A rare life – day 16

It is nearly a month since Miss Z got her G-J tube. The gastrostomy-jejunostomy or G-J tube gives us access to both her stomach and her jejunum (middle part of the small intestine). The benefit of this is that Miss Z is now fed into her small intestine rather than her stomach, making it impossible for her to reflux or vomit her formula, which in turn protects her from aspiration. She still gets her meds into her stomach, which gives them the best chance for absorption.

I felt incredibly sad when she had the operation to place the G-J tube. Miss Z’s condition is life limiting and I felt like we were taking another step towards exhausting all our medical options. I also worried that the G-J tube, which requires continuous feeding, would affect Miss Z’s quality of life – and ours. She is a wiggly, active little girl, which isn’t always compatible with a carefully placed tube in her jejunum – something she demonstrated when she managed to pull it out! And the thought of yet another responsibility, another thing we have to deal with in order to set food outside the door was exhausting. Still, there was very little choice considering the severity of her reflux and her chronic chest infections.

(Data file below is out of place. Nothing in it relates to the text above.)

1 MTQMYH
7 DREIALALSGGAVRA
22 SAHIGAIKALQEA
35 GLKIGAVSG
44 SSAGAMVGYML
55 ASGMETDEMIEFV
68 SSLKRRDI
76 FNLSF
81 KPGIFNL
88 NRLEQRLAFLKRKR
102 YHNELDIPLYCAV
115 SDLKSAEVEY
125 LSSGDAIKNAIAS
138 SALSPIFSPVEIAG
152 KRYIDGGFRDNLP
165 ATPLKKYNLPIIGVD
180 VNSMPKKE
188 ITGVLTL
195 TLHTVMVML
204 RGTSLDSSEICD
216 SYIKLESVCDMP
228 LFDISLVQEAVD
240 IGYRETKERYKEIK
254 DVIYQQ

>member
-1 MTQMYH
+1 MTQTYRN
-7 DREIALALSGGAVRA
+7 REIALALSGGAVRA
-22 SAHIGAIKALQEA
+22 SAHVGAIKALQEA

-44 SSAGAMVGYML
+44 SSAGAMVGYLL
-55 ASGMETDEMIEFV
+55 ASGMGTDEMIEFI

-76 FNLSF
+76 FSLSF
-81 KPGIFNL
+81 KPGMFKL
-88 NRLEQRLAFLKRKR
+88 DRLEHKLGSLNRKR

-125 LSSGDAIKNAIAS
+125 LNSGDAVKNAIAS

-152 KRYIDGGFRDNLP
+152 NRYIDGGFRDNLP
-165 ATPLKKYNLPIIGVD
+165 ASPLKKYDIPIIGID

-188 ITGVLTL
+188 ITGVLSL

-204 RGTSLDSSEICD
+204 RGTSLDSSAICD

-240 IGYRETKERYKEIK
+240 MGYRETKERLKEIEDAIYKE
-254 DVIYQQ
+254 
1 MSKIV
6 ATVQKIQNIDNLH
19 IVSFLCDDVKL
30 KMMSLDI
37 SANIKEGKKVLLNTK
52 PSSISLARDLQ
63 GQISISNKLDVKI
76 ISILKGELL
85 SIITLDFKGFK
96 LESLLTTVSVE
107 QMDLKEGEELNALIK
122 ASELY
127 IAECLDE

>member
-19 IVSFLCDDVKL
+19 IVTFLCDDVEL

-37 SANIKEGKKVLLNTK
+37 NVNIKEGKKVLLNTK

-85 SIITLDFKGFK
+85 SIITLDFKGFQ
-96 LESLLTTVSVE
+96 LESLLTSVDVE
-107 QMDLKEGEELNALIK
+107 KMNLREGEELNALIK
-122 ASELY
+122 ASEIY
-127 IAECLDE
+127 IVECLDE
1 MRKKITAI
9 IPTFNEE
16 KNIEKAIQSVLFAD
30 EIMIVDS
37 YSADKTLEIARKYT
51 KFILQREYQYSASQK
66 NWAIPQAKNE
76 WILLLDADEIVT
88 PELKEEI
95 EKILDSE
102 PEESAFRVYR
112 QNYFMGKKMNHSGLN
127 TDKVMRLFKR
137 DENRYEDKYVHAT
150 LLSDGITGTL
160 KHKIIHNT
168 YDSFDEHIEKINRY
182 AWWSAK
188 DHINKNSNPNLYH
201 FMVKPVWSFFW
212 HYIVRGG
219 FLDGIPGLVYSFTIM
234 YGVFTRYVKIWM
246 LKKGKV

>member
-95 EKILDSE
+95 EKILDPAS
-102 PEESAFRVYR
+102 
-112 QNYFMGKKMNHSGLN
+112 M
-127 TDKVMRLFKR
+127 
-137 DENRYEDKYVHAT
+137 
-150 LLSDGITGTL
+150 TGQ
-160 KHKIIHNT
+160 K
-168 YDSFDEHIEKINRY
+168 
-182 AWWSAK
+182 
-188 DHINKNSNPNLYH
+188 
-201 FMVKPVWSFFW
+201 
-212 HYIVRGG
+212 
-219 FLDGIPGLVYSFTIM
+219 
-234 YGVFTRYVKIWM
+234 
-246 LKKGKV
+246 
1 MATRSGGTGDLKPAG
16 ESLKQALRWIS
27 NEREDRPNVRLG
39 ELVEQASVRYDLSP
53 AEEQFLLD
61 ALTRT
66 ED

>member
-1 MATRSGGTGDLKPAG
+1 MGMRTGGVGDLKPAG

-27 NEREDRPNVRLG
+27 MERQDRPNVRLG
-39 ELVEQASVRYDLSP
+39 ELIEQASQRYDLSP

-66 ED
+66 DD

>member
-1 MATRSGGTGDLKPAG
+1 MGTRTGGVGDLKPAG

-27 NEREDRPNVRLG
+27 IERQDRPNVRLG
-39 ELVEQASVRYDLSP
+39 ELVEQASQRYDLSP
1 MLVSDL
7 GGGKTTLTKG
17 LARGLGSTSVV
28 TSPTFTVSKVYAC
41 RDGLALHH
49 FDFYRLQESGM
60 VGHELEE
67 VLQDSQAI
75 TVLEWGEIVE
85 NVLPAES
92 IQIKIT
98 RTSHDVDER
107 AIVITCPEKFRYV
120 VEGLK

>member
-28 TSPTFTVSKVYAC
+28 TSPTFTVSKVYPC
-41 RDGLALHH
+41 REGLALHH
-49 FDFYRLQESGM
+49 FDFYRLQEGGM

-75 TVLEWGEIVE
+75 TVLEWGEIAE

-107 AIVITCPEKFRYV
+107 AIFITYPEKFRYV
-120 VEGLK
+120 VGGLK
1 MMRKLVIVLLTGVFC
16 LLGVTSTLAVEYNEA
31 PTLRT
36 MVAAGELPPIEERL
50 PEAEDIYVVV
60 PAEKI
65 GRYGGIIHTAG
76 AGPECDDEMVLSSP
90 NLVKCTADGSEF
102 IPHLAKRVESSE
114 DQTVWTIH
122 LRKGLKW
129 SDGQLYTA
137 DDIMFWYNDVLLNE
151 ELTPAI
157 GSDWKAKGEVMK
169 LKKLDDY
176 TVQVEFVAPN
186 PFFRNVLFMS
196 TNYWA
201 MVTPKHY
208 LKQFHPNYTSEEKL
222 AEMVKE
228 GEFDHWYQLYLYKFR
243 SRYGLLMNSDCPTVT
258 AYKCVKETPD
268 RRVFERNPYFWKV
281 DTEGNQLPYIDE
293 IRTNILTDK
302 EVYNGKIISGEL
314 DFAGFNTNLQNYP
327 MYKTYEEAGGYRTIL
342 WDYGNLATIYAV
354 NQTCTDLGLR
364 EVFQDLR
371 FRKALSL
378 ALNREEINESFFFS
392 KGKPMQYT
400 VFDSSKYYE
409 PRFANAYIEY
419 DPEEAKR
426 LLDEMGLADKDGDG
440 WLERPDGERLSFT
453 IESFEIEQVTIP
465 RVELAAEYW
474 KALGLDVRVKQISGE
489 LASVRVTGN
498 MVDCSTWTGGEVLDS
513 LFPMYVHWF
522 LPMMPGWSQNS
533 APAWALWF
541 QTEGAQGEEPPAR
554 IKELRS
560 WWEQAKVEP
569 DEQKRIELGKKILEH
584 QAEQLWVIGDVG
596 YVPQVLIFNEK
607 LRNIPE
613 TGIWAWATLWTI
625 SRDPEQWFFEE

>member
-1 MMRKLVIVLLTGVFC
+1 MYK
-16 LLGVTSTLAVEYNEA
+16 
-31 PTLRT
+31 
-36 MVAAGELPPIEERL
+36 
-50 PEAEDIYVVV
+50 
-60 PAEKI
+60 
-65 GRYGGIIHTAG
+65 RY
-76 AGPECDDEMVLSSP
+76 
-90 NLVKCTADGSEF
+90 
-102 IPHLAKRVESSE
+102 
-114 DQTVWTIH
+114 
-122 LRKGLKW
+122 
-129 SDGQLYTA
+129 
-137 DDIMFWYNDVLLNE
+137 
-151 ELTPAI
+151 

A month on, however, and I’m wishing we had done it sooner!

In short, Miss Z is a new girl. She no longer rattles every time she breathes. Her chest sounds the best it has in a long, long time.

She no longer spends her days coughing, gagging and vomiting her formula. Previously, she would vomit up to 10 times a day. You couldn’t take her from one room to the next without a sick bag and her suction machine. Taking her out anywhere was a game of Russian roulette involving vomit and the risk of having to make a hasty exit while bystanders stared at you in horror.

In contrast, the suction machine has sat in her bedroom, unused, for the past two days. And last night I realised that we haven’t restocked the sick bags in her bedroom for a week.

And best of all, it is obvious that she feels better. She is happier and healthier.

So, yes, the continuous feed is a bit of a hassle. And yes, she has already managed to pull it out once… and probably will again at some point. But oh, it is so worth it!


My girl, the tubie-times-two!



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